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All The Bright Places Header Image

All the Bright Places (2020) – A Little Dim

Released: 28th February
Seen: 29th February

All The Bright Places Info

Sometimes when I pick a movie to review (because until I can turn this into an actual job, I still get to pick which ones I see and when) it’s often based on just how much effort I feel like putting into them. If I feel like I have the time and mental capacity to fully understand and articulate the various issues in a two-and-a-half-hour-long exploration of a political structure, I’ll go find one and if I feel like I need to let out some well-earned snark, I’ll find a 90 minute animated film that gives off the impression that it’s going to be bad and go to town. Sometimes though I have the time available but don’t want to really have to think about something too heavy so thank god Netflix is there with a teen romance film where I literally need to put in zero effort because who the hell even needs to think about one of these things? So that’s what led me to pick the teen romance drama All The Bright Places, thinking “Oh, this is going to be easy. I won’t need to think or handle anything heavy, it’s a cheesy looking teenage romance” and then I clicked it and… they tried to touch on heavy subjects, why does this happen to me?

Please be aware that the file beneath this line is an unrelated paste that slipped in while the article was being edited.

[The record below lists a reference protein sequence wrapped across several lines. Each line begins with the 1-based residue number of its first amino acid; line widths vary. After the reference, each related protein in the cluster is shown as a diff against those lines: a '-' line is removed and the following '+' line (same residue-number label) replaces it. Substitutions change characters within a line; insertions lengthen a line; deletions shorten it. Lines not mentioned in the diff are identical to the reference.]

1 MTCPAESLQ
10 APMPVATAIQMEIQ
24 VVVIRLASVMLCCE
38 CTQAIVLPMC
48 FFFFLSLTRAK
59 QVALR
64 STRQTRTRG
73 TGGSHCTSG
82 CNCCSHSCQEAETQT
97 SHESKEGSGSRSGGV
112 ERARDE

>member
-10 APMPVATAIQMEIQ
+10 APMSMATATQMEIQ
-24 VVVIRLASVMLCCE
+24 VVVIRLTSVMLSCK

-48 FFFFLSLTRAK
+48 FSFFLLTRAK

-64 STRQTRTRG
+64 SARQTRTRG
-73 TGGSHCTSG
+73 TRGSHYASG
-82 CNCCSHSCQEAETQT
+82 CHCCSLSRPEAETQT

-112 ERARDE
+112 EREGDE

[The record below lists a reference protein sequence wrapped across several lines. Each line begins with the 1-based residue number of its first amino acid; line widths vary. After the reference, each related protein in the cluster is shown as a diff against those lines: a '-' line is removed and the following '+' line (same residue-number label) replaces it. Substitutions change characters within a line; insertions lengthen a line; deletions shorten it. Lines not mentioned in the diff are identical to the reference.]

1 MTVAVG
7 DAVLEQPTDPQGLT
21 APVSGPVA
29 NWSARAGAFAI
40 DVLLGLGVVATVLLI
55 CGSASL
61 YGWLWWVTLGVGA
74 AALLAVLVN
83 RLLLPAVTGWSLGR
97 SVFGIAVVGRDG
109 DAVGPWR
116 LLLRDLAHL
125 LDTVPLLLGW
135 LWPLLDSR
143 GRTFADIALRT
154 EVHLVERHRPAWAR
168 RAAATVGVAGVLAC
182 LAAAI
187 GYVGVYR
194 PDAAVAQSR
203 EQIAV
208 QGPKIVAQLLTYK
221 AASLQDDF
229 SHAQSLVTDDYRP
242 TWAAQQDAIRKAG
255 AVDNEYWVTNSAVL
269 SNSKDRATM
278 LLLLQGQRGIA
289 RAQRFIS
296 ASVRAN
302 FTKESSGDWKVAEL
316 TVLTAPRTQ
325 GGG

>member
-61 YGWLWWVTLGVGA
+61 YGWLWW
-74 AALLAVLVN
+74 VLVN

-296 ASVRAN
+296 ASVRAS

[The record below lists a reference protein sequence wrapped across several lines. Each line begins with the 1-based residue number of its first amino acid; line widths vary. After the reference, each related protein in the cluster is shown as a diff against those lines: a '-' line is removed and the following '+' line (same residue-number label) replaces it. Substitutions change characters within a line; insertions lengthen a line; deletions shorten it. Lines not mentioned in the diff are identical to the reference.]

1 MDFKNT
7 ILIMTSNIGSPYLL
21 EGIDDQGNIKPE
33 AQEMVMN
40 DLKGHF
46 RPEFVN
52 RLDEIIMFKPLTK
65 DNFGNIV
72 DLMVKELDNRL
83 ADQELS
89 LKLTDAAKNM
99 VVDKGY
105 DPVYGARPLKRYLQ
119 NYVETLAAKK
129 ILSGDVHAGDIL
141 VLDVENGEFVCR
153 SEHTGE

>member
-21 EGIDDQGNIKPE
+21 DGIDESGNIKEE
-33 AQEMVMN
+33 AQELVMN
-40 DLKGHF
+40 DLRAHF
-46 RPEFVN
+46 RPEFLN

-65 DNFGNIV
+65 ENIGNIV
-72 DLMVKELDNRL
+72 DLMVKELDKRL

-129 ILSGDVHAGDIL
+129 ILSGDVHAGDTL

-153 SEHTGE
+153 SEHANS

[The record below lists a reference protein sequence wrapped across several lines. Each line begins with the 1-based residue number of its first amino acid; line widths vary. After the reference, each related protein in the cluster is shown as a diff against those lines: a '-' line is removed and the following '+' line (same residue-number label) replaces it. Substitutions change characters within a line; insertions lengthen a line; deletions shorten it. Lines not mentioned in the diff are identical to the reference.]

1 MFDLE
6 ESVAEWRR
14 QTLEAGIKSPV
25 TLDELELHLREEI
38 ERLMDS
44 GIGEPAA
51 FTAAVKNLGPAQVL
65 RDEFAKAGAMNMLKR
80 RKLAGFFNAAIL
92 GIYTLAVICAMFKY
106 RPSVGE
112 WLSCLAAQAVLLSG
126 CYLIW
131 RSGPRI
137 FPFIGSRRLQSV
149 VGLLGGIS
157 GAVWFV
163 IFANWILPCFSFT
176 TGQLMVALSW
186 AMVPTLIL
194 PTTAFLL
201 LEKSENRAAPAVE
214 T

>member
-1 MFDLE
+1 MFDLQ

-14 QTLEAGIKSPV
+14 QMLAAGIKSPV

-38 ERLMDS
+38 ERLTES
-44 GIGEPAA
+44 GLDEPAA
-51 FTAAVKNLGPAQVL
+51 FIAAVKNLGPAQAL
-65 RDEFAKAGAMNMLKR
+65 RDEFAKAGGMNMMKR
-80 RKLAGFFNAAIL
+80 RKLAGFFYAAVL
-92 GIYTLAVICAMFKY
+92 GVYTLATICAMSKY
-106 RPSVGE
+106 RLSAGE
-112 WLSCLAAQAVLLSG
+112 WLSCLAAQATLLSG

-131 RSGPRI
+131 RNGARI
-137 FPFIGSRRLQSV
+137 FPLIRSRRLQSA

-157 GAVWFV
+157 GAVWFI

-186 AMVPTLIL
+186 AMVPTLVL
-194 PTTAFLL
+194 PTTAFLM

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To All the Boys I’ve Loved Before: P.S. I Still Love You (2020) – It’s nice

Released: 12th February
Seen: 26th February

To All The Boys I've Loved Before P.S. I Still Love You Info

In 2018 Netflix released To All the Boys I’ve Loved Before, a teen romance movie based on the 2014 novel of the same name. The movie itself was very sweet simple little teenage romance movie that excelled due to its sublime casting and innocent story. The entire plot revolved around Laura Jean (Lana Candor) who would write love letters to every boy she ever had a crush on but wouldn’t send them. It was basically an innocent writing exercise to get the feelings out of her system. The conflict comes when Lara’s younger sister Kitty (Anna Cathcart) finds the letters and sends them out to the named crushes. Lara wrote five letters and the first movie dealt with three of them. It was also a relatively complete story so it probably didn’t need a sequel, but we have two more letters to deal with so that’s how we got here.

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I Lost My Body (2019) – And No Body Lost Me

Released: 29th November (2019)
Seen: 1st February

Netflix really has been trying hard to push some good high-end properties lately, which is a nice change from what was scarily becoming a pattern that would leave me screaming “Why did you pay money for this?”. Partially they do this because they know that other services are popping up that’ll offer high-end products that they will inevitably need to compete with and the best way to prove that is to own properties that will get them Oscar nominations. They don’t even need to win, they just need the nomination. You can tell their attempt has worked pretty well since this year Netflix has almost a half dozen films nominated for some award. Best Animated Feature contained two of those nominations, the first being for Klaus and the second for this weird little gem that’s… well, it’s different, I’ll give it that much.

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Little Women (2020) – Effortlessly Charming

Released: 1st January
Seen: 18th January